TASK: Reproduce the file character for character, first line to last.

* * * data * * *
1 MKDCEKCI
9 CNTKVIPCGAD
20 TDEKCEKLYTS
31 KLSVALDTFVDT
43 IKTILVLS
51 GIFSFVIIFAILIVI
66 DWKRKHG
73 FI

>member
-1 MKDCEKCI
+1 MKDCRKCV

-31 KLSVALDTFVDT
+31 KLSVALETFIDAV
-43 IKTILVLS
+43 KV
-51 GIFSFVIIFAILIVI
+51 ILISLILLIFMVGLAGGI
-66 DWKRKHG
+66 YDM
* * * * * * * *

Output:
1 MKDCEKCI
9 CNTKVIPCGAD
20 TDEKCEKLYTS
31 KLSVALDTFVDT
43 IKTILVLS
51 GIFSFVIIFAILIVI
66 DWKRKHG
73 FI

>member
-1 MKDCEKCI
+1 MKDCRKCV

-31 KLSVALDTFVDT
+31 KLSVALETFIDAV
-43 IKTILVLS
+43 KV
-51 GIFSFVIIFAILIVI
+51 ILISLILLIFMVGLAGGI
-66 DWKRKHG
+66 YDM